Yes everything is relative. When I spend my time in Vietnam I get 2 crates of 455ml beer delivered to the door of my home on the back of a motorbike. Two crates x 24 bottles each = 48 = 300,000 VND TOTAL = US$13.2 = 460 THB = 9.6 THB/bottle. Or a bottle of 330ml Halida in a local sidewalk cafe 25 THB.

Or a 700ml bottle of Jamieson Irish whisky at a nearby BigC at the equivalent of 580THB. No tax or duty on beer and spirits in Vietnam; only wine to try to protect their own wine industry. The government tries to keep the punters happy and expats and tourists get the spin off. 

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3 hours ago, webfact said:

The question is whether the changes will be passed onto the consumer.

No, the question is, how much above and beyond the tax increase will be passed onto the consumers?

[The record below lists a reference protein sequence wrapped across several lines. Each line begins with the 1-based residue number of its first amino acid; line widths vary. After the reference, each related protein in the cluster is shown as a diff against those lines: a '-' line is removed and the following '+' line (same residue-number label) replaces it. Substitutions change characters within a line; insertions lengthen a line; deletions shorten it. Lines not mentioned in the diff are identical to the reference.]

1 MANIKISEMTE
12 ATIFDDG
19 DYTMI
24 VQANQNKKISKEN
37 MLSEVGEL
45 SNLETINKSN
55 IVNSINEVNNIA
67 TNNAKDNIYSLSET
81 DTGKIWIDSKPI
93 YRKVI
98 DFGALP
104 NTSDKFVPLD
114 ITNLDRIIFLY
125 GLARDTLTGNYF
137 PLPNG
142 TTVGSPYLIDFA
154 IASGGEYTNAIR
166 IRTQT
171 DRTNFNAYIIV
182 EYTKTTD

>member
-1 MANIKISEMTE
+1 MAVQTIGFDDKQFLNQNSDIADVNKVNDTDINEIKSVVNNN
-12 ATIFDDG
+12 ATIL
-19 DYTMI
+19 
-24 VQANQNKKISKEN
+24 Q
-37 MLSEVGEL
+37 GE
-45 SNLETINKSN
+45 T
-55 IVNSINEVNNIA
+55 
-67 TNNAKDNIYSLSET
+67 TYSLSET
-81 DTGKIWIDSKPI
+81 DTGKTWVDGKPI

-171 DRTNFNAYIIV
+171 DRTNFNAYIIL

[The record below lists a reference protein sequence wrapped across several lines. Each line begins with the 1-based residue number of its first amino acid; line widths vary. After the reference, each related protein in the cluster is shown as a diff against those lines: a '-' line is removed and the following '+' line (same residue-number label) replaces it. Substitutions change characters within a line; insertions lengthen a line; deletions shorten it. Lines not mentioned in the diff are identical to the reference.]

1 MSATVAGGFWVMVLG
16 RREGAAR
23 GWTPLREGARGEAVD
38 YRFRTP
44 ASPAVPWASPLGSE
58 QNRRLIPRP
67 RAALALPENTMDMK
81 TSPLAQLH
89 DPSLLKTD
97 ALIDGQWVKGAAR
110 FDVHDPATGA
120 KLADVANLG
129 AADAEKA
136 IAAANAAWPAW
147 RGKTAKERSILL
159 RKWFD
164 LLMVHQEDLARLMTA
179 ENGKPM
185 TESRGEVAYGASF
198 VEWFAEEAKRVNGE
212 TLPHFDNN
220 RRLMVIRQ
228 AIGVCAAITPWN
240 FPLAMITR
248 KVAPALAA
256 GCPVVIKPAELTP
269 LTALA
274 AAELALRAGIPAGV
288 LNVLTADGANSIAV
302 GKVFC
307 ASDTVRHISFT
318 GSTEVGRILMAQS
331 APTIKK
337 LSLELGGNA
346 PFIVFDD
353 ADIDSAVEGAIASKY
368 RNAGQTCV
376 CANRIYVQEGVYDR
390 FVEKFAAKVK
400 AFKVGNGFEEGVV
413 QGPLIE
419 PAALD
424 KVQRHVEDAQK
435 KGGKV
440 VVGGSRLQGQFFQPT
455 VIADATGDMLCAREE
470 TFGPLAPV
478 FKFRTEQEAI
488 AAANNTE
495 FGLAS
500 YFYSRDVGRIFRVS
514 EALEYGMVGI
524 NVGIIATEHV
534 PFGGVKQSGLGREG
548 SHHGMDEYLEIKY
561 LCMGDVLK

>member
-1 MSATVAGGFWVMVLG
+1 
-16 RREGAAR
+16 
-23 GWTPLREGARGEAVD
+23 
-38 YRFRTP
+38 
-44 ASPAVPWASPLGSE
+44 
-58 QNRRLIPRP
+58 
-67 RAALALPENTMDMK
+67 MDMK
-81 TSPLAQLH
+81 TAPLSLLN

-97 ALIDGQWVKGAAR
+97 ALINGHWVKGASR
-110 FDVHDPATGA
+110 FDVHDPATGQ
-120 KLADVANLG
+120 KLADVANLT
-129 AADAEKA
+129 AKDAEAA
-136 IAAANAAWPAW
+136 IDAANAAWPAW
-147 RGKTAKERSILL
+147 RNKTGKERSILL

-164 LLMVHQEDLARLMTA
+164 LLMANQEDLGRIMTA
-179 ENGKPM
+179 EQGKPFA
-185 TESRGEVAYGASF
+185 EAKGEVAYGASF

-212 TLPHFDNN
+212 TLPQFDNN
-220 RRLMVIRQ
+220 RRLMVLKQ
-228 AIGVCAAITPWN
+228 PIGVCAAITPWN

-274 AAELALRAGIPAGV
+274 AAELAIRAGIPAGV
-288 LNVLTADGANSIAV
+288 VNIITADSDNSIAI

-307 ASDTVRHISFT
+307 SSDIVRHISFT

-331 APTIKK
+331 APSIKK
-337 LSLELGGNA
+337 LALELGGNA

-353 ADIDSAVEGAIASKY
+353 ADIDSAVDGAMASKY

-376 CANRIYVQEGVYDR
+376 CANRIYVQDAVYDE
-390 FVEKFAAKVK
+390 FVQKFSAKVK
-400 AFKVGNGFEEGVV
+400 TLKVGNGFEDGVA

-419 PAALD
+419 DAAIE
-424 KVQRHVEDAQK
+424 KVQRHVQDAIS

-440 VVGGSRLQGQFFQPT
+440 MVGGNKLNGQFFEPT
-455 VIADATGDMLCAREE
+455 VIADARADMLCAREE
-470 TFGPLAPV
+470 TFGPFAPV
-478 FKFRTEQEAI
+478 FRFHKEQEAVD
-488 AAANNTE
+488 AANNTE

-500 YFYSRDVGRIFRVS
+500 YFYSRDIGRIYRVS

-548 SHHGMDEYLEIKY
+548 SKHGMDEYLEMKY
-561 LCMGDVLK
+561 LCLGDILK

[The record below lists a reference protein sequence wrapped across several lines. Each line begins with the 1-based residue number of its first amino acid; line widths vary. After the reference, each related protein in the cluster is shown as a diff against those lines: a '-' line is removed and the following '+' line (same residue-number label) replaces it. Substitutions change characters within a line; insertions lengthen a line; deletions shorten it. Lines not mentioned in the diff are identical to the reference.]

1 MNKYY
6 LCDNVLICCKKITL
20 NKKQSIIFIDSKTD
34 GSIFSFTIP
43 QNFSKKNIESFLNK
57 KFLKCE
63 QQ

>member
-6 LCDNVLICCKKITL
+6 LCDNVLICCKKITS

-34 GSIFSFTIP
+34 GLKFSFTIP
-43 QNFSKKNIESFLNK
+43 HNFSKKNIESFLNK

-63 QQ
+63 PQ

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3 hours ago, fruitman said:

Yes do it! But don't look strange if it kills the tourism.

I like how - according to TV members - every proposition of the Thai government always is a risk for the tourism... :cool::biggrin:

 

Seriously, ithis could have an impact mainly on the sex-tourists that frequent the beer bars in the red-zones, and so it could be a good thing (IMHO) but even if Thailand would decide to globally forbid beer, there would be still millions of real-tourists willing to visit the country. :welcomeani:

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6 minutes ago, Brer Fox said: